Middle school students need to talk about sexually transmitted diseases, emotions, the consequences of sexual relationships and the benefits of abstinence. Parents, as embarrassing as it may be, it is imperative that you talk with your teen about all aspects of sex including oral sex. This is also a good time to begin talking about why people date and what healthy dating relationships look like.

Discussions with high school students should continue to be about sexually transmitted diseases, healthy dating relationships, wise decision-making when it comes to sex, setting a standard and living by it, and self-discipline.

The Information Highway

If children aren’t learning about sex from their parents, where do they turn to find out the answers? Many parents may be surprised to learn that numerous surveys of teens and young adults indicate that television is one of the top sources for information and ideas about sex, followed by schools, parents and peers.

Today’s children are hearing about sex much earlier and are exposed to sexuality at virtually every turn in our society. Recent research has shown that by the time a child turns 18, he or she has witnessed 250,000 sexual acts on television. More than 75 percent of the videos on MTV show some sort of sexual act in which the woman is a sexual object.

However, when the Barna Group posed the question, “Who should be responsible for teaching young people about sex?” to over 1,000 Hamilton County residents, the overwhelming response was that parents should be the ones to teach their children about sex.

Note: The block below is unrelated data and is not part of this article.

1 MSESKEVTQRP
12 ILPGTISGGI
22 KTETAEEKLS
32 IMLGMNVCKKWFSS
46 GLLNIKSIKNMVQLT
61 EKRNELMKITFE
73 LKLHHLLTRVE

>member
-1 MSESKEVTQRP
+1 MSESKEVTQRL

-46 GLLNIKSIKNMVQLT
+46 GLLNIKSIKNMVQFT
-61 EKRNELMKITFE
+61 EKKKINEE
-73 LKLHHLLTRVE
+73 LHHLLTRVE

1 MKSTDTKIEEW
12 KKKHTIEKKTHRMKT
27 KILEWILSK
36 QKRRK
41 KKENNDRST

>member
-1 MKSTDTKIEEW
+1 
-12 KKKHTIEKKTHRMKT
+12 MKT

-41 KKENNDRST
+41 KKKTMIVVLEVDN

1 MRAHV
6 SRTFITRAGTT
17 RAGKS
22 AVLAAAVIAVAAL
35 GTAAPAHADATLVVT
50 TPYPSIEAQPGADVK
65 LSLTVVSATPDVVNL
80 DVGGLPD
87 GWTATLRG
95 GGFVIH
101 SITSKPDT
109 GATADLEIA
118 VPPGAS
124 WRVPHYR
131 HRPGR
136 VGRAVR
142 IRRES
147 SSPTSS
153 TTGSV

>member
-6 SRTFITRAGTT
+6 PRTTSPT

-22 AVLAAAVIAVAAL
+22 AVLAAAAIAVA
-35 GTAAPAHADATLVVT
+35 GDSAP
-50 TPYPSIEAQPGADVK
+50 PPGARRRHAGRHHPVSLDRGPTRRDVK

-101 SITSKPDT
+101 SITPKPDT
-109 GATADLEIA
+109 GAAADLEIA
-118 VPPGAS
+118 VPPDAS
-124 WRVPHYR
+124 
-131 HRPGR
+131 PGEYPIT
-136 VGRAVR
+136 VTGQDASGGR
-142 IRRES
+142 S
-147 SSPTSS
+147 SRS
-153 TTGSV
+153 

An Ongoing Talk

Contrary to popular belief, the sex talk should not be a one-time talk but an ongoing dialogue that begins early in life and continues into the teenage years. Discussion should be open and honest, not giving more information than the maturity level of the child can handle and always being careful to use the correct names for body parts. Preferably, both parents should sit down with the child to discuss the issue and answer questions. Parents can help normalize a discussion of sex by offering matter-of-fact answers and taking advantage of life experiences to highlight what they want their children to learn.

Preparing Them for Peer Pressure

There is tremendous pressure in the teen world to be cool. Parents need to give their teen ammunition to deal with the pressure they may feel from peers to have sex. Talk with them about the difference between being in love and feeling sexual desire. Fathers need to tell their daughters they love them frequently. Tell your daughter how beautiful she is, so when the first guy comes along and says “I love you and you look beautiful,” that isn’t the first time she’s heard those words. Warn her about classic lines such as, “If you loved me you would,” “Trust me,” and “Everybody’s doing it.” Explore options for comeback phrases, such as, “If you really loved me you wouldn’t ask me to” or “It takes more guts to hold out than to give in.”

Julie Baumgardner is the executive director of First Things First, a research and advocacy organization dedicated to strengthening families through education, collaboration and mobilization. She can be reached at julieb@firstthings.org.